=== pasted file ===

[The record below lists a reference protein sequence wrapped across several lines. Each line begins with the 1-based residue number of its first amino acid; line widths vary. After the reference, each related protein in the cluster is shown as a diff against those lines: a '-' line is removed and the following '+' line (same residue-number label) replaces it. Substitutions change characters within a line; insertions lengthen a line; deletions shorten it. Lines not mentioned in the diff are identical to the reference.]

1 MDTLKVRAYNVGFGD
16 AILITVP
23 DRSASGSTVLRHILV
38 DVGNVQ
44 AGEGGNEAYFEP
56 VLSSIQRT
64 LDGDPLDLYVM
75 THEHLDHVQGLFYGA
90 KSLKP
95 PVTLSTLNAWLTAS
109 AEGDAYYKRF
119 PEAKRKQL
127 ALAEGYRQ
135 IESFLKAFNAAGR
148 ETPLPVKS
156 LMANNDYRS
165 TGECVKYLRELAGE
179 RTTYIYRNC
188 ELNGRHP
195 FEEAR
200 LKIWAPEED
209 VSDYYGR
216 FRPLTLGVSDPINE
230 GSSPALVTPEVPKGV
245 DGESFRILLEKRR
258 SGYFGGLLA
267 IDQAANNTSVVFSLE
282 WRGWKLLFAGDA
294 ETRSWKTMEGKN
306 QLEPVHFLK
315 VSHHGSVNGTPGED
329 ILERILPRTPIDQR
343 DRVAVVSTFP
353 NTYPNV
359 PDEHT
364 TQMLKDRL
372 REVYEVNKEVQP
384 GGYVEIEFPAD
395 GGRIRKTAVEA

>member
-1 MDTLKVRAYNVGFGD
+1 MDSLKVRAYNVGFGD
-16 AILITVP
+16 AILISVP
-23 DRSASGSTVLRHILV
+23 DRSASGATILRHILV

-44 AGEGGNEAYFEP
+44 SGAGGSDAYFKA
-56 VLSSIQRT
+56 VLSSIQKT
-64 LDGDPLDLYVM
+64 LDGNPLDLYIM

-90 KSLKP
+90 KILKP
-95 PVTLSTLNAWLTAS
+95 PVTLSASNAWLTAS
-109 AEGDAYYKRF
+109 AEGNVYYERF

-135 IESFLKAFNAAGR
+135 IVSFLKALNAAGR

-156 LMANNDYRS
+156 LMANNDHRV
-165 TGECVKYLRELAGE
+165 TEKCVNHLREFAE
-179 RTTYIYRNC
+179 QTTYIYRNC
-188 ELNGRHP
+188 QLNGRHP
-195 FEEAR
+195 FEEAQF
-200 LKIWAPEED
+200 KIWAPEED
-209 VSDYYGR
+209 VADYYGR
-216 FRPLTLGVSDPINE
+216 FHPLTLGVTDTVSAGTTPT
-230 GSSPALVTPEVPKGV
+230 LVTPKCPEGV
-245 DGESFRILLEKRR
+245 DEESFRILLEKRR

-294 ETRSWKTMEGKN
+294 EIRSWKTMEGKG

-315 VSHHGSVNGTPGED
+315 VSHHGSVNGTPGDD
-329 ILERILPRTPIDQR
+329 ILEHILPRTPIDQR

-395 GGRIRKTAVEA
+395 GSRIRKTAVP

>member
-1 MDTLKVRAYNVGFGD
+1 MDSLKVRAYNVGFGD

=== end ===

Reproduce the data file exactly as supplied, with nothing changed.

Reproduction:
[The record below lists a reference protein sequence wrapped across several lines. Each line begins with the 1-based residue number of its first amino acid; line widths vary. After the reference, each related protein in the cluster is shown as a diff against those lines: a '-' line is removed and the following '+' line (same residue-number label) replaces it. Substitutions change characters within a line; insertions lengthen a line; deletions shorten it. Lines not mentioned in the diff are identical to the reference.]

1 MDTLKVRAYNVGFGD
16 AILITVP
23 DRSASGSTVLRHILV
38 DVGNVQ
44 AGEGGNEAYFEP
56 VLSSIQRT
64 LDGDPLDLYVM
75 THEHLDHVQGLFYGA
90 KSLKP
95 PVTLSTLNAWLTAS
109 AEGDAYYKRF
119 PEAKRKQL
127 ALAEGYRQ
135 IESFLKAFNAAGR
148 ETPLPVKS
156 LMANNDYRS
165 TGECVKYLRELAGE
179 RTTYIYRNC
188 ELNGRHP
195 FEEAR
200 LKIWAPEED
209 VSDYYGR
216 FRPLTLGVSDPINE
230 GSSPALVTPEVPKGV
245 DGESFRILLEKRR
258 SGYFGGLLA
267 IDQAANNTSVVFSLE
282 WRGWKLLFAGDA
294 ETRSWKTMEGKN
306 QLEPVHFLK
315 VSHHGSVNGTPGED
329 ILERILPRTPIDQR
343 DRVAVVSTFP
353 NTYPNV
359 PDEHT
364 TQMLKDRL
372 REVYEVNKEVQP
384 GGYVEIEFPAD
395 GGRIRKTAVEA

>member
-1 MDTLKVRAYNVGFGD
+1 MDSLKVRAYNVGFGD
-16 AILITVP
+16 AILISVP
-23 DRSASGSTVLRHILV
+23 DRSASGATILRHILV

-44 AGEGGNEAYFEP
+44 SGAGGSDAYFKA
-56 VLSSIQRT
+56 VLSSIQKT
-64 LDGDPLDLYVM
+64 LDGNPLDLYIM

-90 KSLKP
+90 KILKP
-95 PVTLSTLNAWLTAS
+95 PVTLSASNAWLTAS
-109 AEGDAYYKRF
+109 AEGNVYYERF

-135 IESFLKAFNAAGR
+135 IVSFLKALNAAGR

-156 LMANNDYRS
+156 LMANNDHRV
-165 TGECVKYLRELAGE
+165 TEKCVNHLREFAE
-179 RTTYIYRNC
+179 QTTYIYRNC
-188 ELNGRHP
+188 QLNGRHP
-195 FEEAR
+195 FEEAQF
-200 LKIWAPEED
+200 KIWAPEED
-209 VSDYYGR
+209 VADYYGR
-216 FRPLTLGVSDPINE
+216 FHPLTLGVTDTVSAGTTPT
-230 GSSPALVTPEVPKGV
+230 LVTPKCPEGV
-245 DGESFRILLEKRR
+245 DEESFRILLEKRR

-294 ETRSWKTMEGKN
+294 EIRSWKTMEGKG

-315 VSHHGSVNGTPGED
+315 VSHHGSVNGTPGDD
-329 ILERILPRTPIDQR
+329 ILEHILPRTPIDQR

-395 GGRIRKTAVEA
+395 GSRIRKTAVP

>member
-1 MDTLKVRAYNVGFGD
+1 MDSLKVRAYNVGFGD